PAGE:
We asked some comics practitioners to share their favorites of the year as a follow-up to Graphic Content’s list of the best graphic novels of 2020.
This year, Edward Ross released Gameish, his follow-up to Filmish, his graphic history of gaming. In an old movie theater in Brighton, his own pick for Graphic Novel of the Year is set:
Breakwater, Avery Hill, Katriona Chapman, £12.99.
I have not been touched in a long time by a graphic novel like this. Chris, a cinema usher, who befriends Dan, a charming new employee, is accompanied by Breakwater. The book is a haunting, contemplative graphic novel that captures the peculiar ebb and flow of working in a film theater and the frustration of a life put on hold in a brilliant way. With such a pared-down setting and script, Chapman achieves so much. The pictures speak for themselves, capturing the stunning loneliness of empty streets and deserted rooms and representing the silence of individuals struggling to communicate. It’s a book with a lot to tell, and it does it with a creator’s artistry at the top of his game.
Gameish, written by Edward Ross, is £ 20 by Particular Books.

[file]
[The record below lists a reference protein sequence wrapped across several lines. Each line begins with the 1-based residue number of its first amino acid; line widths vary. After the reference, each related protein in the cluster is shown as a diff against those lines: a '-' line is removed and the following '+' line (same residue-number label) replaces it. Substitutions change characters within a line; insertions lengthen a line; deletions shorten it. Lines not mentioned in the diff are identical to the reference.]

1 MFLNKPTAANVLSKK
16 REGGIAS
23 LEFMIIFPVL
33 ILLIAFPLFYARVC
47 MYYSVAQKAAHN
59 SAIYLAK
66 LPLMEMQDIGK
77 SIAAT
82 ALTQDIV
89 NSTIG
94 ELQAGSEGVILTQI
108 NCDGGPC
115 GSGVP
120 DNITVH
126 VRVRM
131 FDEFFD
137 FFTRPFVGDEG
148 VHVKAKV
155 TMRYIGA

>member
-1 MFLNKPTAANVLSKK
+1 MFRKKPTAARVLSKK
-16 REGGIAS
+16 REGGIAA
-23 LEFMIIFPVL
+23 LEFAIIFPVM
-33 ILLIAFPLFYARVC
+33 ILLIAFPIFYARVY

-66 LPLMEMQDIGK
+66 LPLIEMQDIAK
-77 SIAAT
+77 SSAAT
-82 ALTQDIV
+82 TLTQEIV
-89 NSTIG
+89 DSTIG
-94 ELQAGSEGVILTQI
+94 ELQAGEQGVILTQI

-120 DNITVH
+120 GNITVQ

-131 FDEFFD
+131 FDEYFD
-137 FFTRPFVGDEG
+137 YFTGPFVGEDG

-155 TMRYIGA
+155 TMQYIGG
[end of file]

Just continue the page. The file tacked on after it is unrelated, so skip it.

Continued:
Cartoonists Sandra Marrs and John Chalmers, also known as Metaphrog, based in Glasgow, admire the way in their decisions cartoonists take on real-life situations:
Joe Sacco Paying the Ground, Jonathan Cape, £20.
An excellent and significant book based on the Dene people of the Northwest Territories of Canada, about aboriginal peoples of North America. Journalism is as meticulous as artwork, and while giving voice to the Dene people, Sacco continues to remain an objective observer.
When Stars Are Scattered, Victoria Jamieson and Omar Mohamed, Faber & Faber, £9.99.
A beautiful graphic novel set in a Kenyan refugee camp. Another true story beautifully told in comic book form. You really feel for the characters and the enormity of their situation.
Bluebeard by Metaphrog is published by Papercutz, price £17.99.
Publisher Avery Hill has given us some of the best graphic novels of 2020, including Breakwater. Here, Avery Hill co-publisher Ricky Miller picks his two best of 2020.
Glass Town, Isabel Greenberg, Jonathan Cape, £18.99.
Another outstanding achievement by Isabel Greenberg, who now has a back catalog of books comparable to any of the last 10 years.
Shame Pudding, Danny Noble, Street Noise Books, £12.99.
A hilarious and genuinely moving work from the UK’s funniest comic artist.